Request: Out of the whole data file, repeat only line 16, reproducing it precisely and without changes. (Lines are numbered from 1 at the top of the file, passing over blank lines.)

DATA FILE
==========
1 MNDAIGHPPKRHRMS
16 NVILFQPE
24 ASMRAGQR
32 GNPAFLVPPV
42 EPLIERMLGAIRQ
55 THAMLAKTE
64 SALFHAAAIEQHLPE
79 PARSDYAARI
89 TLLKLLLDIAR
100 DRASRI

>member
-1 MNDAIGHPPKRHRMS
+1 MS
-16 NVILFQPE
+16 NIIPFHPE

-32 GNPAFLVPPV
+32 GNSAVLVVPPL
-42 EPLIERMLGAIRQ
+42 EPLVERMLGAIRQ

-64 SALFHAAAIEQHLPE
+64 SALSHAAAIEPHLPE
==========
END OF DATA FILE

-32 GNPAFLVPPV